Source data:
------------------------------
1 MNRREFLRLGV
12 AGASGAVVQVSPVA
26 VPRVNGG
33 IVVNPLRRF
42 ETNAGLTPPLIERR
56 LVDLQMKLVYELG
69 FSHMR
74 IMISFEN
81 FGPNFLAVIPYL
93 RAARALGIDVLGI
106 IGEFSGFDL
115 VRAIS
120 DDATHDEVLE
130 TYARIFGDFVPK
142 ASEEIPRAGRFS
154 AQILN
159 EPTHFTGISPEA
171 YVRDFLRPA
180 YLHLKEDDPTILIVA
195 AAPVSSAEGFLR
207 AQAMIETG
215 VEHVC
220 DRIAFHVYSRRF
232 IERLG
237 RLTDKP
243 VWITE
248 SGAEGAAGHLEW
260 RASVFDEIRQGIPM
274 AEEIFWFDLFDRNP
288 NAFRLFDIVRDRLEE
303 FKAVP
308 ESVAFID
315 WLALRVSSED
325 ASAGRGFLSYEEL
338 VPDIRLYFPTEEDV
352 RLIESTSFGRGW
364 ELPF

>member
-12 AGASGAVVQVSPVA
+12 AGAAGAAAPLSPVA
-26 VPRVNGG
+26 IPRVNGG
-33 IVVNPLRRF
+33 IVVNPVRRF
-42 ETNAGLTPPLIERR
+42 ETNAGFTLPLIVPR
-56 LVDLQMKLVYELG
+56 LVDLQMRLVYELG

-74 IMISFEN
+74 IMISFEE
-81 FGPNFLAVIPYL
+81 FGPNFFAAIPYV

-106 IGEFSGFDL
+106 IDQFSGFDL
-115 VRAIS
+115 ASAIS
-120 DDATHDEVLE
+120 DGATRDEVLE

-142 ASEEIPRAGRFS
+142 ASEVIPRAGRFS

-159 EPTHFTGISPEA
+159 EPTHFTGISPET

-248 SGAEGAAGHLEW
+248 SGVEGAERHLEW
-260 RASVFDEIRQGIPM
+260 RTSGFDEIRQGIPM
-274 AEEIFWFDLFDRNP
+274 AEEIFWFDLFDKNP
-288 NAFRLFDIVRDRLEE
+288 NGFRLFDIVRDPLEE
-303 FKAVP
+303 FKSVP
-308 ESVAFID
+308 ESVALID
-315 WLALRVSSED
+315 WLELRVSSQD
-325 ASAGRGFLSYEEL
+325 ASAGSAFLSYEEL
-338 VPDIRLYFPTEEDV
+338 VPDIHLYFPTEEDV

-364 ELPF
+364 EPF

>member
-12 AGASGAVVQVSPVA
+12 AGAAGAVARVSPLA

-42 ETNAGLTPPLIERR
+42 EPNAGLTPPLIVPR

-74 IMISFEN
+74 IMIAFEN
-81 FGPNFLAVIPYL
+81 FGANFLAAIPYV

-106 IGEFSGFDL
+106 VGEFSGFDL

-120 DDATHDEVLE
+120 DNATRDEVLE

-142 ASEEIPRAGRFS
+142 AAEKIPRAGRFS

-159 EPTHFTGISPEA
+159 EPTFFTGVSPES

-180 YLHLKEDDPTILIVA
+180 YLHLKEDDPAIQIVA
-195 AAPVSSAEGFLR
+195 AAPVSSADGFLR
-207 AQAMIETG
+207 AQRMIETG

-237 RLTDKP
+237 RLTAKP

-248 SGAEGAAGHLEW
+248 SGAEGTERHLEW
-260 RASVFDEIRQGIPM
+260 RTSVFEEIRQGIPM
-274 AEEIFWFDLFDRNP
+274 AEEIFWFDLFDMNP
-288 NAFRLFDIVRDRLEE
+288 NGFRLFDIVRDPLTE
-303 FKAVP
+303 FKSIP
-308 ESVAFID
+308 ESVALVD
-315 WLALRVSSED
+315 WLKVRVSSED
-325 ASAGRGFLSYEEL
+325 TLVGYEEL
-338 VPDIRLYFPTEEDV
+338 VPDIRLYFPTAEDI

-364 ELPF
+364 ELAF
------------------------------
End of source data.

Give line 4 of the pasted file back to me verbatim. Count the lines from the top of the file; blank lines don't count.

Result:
33 IVVNPLRRF